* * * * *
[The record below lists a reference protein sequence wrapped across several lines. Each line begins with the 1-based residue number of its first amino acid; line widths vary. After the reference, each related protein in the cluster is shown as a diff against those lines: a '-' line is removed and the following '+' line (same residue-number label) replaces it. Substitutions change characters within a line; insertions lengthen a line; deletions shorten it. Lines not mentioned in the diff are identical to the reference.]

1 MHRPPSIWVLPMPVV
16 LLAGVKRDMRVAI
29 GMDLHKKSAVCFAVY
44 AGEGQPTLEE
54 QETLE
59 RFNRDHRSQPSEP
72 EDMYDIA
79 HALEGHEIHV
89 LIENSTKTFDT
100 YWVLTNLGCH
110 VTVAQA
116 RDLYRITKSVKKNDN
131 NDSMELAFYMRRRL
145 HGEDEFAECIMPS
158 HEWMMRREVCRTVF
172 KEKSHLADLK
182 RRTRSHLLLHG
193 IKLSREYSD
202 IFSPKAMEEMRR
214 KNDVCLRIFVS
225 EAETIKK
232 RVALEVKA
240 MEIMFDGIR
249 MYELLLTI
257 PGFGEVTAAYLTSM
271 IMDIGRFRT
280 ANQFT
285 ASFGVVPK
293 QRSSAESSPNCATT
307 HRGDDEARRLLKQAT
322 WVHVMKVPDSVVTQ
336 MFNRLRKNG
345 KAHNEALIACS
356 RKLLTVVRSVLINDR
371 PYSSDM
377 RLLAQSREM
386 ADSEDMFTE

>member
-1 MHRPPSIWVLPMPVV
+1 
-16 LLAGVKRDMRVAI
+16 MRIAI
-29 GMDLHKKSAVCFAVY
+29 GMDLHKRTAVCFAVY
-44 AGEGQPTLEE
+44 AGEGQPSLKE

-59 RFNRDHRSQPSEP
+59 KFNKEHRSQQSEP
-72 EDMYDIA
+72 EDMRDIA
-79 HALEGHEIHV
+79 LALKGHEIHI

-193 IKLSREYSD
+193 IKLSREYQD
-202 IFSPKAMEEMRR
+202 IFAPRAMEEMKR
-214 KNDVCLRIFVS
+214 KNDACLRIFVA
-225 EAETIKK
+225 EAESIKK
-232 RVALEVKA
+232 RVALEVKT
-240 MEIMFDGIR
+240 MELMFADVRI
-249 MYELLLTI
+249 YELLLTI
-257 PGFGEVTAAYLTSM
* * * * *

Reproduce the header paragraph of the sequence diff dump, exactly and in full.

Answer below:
[The record below lists a reference protein sequence wrapped across several lines. Each line begins with the 1-based residue number of its first amino acid; line widths vary. After the reference, each related protein in the cluster is shown as a diff against those lines: a '-' line is removed and the following '+' line (same residue-number label) replaces it. Substitutions change characters within a line; insertions lengthen a line; deletions shorten it. Lines not mentioned in the diff are identical to the reference.]